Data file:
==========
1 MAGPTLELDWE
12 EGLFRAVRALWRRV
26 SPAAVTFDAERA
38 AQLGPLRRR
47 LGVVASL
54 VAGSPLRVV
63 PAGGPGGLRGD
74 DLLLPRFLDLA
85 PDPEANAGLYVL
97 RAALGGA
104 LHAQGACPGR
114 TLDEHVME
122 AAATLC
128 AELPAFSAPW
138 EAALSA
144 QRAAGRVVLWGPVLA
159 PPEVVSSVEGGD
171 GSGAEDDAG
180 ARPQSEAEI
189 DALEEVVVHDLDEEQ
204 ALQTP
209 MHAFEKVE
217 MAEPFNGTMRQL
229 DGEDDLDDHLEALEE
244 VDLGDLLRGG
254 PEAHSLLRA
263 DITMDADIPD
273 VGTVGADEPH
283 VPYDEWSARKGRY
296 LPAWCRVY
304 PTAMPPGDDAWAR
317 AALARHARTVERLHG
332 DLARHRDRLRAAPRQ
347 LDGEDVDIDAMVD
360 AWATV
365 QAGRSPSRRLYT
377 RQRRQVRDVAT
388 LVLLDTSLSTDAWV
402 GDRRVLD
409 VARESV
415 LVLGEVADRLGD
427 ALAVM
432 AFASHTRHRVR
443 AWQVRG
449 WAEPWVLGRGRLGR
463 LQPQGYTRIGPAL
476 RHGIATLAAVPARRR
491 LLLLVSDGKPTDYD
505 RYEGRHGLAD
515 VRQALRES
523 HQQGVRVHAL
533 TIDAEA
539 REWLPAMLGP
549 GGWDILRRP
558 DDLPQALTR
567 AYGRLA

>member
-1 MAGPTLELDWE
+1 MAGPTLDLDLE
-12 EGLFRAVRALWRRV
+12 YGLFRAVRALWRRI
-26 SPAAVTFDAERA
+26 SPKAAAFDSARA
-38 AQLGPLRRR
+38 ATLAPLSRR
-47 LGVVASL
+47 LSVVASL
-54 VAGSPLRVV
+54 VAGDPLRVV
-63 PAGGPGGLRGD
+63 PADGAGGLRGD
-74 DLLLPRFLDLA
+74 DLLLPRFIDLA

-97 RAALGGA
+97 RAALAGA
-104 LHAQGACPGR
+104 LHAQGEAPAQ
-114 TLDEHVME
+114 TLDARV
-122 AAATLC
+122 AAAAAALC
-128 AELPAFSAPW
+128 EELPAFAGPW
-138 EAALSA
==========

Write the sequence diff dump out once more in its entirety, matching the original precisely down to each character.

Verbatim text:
1 MAGPTLELDWE
12 EGLFRAVRALWRRV
26 SPAAVTFDAERA
38 AQLGPLRRR
47 LGVVASL
54 VAGSPLRVV
63 PAGGPGGLRGD
74 DLLLPRFLDLA
85 PDPEANAGLYVL
97 RAALGGA
104 LHAQGACPGR
114 TLDEHVME
122 AAATLC
128 AELPAFSAPW
138 EAALSA
144 QRAAGRVVLWGPVLA
159 PPEVVSSVEGGD
171 GSGAEDDAG
180 ARPQSEAEI
189 DALEEVVVHDLDEEQ
204 ALQTP
209 MHAFEKVE
217 MAEPFNGTMRQL
229 DGEDDLDDHLEALEE
244 VDLGDLLRGG
254 PEAHSLLRA
263 DITMDADIPD
273 VGTVGADEPH
283 VPYDEWSARKGRY
296 LPAWCRVY
304 PTAMPPGDDAWAR
317 AALARHARTVERLHG
332 DLARHRDRLRAAPRQ
347 LDGEDVDIDAMVD
360 AWATV
365 QAGRSPSRRLYT
377 RQRRQVRDVAT
388 LVLLDTSLSTDAWV
402 GDRRVLD
409 VARESV
415 LVLGEVADRLGD
427 ALAVM
432 AFASHTRHRVR
443 AWQVRG
449 WAEPWVLGRGRLGR
463 LQPQGYTRIGPAL
476 RHGIATLAAVPARRR
491 LLLLVSDGKPTDYD
505 RYEGRHGLAD
515 VRQALRES
523 HQQGVRVHAL
533 TIDAEA
539 REWLPAMLGP
549 GGWDILRRP
558 DDLPQALTR
567 AYGRLA

>member
-1 MAGPTLELDWE
+1 MAGPTLDLDLE
-12 EGLFRAVRALWRRV
+12 YGLFRAVRALWRRI
-26 SPAAVTFDAERA
+26 SPKAAAFDSARA
-38 AQLGPLRRR
+38 ATLAPLSRR
-47 LGVVASL
+47 LSVVASL
-54 VAGSPLRVV
+54 VAGDPLRVV
-63 PAGGPGGLRGD
+63 PADGAGGLRGD
-74 DLLLPRFLDLA
+74 DLLLPRFIDLA

-97 RAALGGA
+97 RAALAGA
-104 LHAQGACPGR
+104 LHAQGEAPAQ
-114 TLDEHVME
+114 TLDARV
-122 AAATLC
+122 AAAAAALC
-128 AELPAFSAPW
+128 EELPAFAGPW
-138 EAALSA